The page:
Link: University of Iowa

Archive for the ‘Sean McGuffee’ Category

The 2000 first year graduate class: where are they now?

Saturday, February 5th, 2011

With this year’s first year graduate class now doing their third rotations, we thought it would be a good idea to take a look at the cohort of Biochemistry graduate students who entered a decade earlier.  The ten 2000-2001 first years published 32 papers in graduate school (3.2 per trainee) with an average time to degree of 6.4 years.  All ten conducted an academic post-doctoral fellowship. Seven are currently post-docs, while two have moved on to positions as scientists in industry and one has a faculty position.  Two are at Berkeley, two are at UCLA, two are in Eugene, and there are Iowa PhDs in New York, Missoula, St. Louis and Iowa City. Graduates, if you have updates, we’d love to hear them!

  • Zeynep Akyol was Madeline Shea’s graduate student, working on calmodulin-binding to the NMDA receptor.  She is now a post-doc with Benhur Lee at UCLA, working on viral membrane proteins.
  • Keith Bryan was Peter Rubenstein’s graduate student, working on deafness-associated actin mutations.  He is now a post-doc with Amy Lee in the Physiology Department at Iowa, working on regulation of ion channels in cochlear hair cells.
  • Anne Dickson was Marc Wold’s graduate student, working on replication protein A.  After her post-doctoral fellowship with Mary Wilson in Internal Medicine at Iowa, she took a position as a scientist with Life Technologies, Inc.
  • Debra Ferraro was Andrew Robertson’s graduate student, working on ubiquitin structure and function.  After doing a post-doc with Professor Stanley Perlman in the Microbiology Department at Iowa, she took a faculty position in Chemistry at Maryville University in St. Louis.
  • Jared Helm was John Donelson’s graduate student, working on trypanosome molecular biology.  He is now a post-doc with Professor Jesse Hay at Montana, working on alpha synuclein.
  • Sean McGuffee was Adrian Elcock’s graduate student, working on large scale cytoplasmic modeling.  He is now a post-doc at Memorial Sloan-Kettering Cancer Center, working on structural bioinformatics.
  • Rhonda Newman was Madeline Shea’s graduate student, working on calmodulin domains in allosteric regulation of the ryanodine receptor.  After conducting an NRSA-funded post-doc at Oregon with Dr. Ken Prehoda on membrane-associated guanylate kinases, she took a position as a scientist with Life Technologies, Inc.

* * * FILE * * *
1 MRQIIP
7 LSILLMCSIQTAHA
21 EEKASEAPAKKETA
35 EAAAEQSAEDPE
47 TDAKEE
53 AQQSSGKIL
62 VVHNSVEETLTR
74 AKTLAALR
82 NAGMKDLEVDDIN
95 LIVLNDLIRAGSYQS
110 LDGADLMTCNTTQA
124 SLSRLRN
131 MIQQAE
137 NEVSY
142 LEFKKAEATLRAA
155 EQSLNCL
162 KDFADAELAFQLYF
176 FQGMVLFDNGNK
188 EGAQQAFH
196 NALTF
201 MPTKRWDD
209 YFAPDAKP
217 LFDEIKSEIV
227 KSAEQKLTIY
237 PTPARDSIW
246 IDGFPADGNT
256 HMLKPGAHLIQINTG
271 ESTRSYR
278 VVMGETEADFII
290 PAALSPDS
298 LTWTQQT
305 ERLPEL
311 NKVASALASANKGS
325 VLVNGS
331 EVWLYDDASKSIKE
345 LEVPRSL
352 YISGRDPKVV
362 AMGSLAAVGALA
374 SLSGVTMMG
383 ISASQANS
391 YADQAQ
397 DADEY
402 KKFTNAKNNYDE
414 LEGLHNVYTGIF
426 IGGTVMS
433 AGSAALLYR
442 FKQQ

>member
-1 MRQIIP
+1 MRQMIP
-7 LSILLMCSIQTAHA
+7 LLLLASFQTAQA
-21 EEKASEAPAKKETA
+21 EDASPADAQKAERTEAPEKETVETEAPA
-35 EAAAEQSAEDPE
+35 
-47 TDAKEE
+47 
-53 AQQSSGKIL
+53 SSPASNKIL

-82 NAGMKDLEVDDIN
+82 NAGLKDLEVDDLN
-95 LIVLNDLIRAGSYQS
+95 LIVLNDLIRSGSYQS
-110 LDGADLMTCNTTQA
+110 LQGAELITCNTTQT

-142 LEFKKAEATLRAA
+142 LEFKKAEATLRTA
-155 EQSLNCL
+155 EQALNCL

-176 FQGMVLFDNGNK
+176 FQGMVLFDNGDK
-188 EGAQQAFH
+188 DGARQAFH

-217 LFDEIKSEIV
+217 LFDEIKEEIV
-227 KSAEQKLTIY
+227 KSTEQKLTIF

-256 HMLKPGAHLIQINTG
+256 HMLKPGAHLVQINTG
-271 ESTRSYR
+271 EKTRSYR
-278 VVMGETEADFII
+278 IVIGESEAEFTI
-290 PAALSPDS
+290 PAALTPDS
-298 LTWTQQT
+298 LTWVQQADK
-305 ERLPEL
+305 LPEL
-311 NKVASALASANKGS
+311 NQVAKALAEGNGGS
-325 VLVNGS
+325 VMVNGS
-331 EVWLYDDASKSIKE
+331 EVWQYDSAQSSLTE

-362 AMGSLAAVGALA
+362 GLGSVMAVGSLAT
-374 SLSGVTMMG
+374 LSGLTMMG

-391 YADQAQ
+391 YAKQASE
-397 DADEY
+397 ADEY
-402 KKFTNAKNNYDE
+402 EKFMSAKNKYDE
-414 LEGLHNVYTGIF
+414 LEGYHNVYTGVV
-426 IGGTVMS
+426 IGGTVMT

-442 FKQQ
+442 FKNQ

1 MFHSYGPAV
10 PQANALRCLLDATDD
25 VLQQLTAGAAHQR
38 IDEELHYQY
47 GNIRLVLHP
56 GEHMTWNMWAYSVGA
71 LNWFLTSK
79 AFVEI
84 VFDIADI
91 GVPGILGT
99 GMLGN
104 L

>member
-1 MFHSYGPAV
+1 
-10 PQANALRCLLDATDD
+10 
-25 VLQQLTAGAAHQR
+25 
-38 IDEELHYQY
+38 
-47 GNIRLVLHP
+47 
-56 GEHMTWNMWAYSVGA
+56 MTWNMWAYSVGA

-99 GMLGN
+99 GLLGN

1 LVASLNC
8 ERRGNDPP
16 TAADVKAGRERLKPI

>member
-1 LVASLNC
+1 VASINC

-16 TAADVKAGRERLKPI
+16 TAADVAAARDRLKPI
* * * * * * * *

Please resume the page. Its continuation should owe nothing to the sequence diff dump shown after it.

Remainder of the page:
• Yutian Peng was Lois Weisman’s graduate student, working on vacuolar inheritance.  She is now a post-doc with Stefan Westermann at UC Berkeley, working on chromosome segregation.
  • Ling Song was Robert Cohen’s graduate student, working on deubiquitylation.  She is now working on regulated degradation of spindle assembly factors as a post-doc with Michael Rape at UC Berkeley.
  • Geng Wong was Robert Deschenes’s graduate student, working on Ras modification.  He now has a first author Cell paper on regulated RNA import into mitochondria as a post-doc with Carla Koehler at UCLA.

Congratulations to this superb class of Iowa Biochemistry PhDs!  We look forward to providing outcomes data on Biochemistry PhDs who began graduate school in 2001 and beyond.

McGuffee and Elcock figure on cover of C&E News

Saturday, December 4th, 2010

Already featured in PNAS and Biopolymers, Sean McGuffee and Adrian Elcock’s recent PLoS Computational Biology simulation of the bacterial cytoplasm has now been featured on the cover of Chemical and Engineering News. The movies that accompany this publication can be viewed online.

Work by Wold and Elcock labs reviewed in PNAS

Sunday, October 24th, 2010

Two recent commentaries in PNAS have highlighted high impact papers from the Department of Biochemistry. (more…)

An instant, towering landmark in biophysics

Wednesday, September 22nd, 2010

Sean McGuffee and Adrian Elcock’s latest paper in PLoS Computational Biology is making a big splash. In the November 2010 issue of Biopolymers, McGuffee and Elcock’s Brownian dynamic simulations of the E. coli cytoplasm were described as “an instant, towering landmark in biophysics” and as “an opening move in computational cell biology.” Congratulations to Sean, now a post-doc at Sloan Kettering, and to Adrian for recognition of this outstanding paper.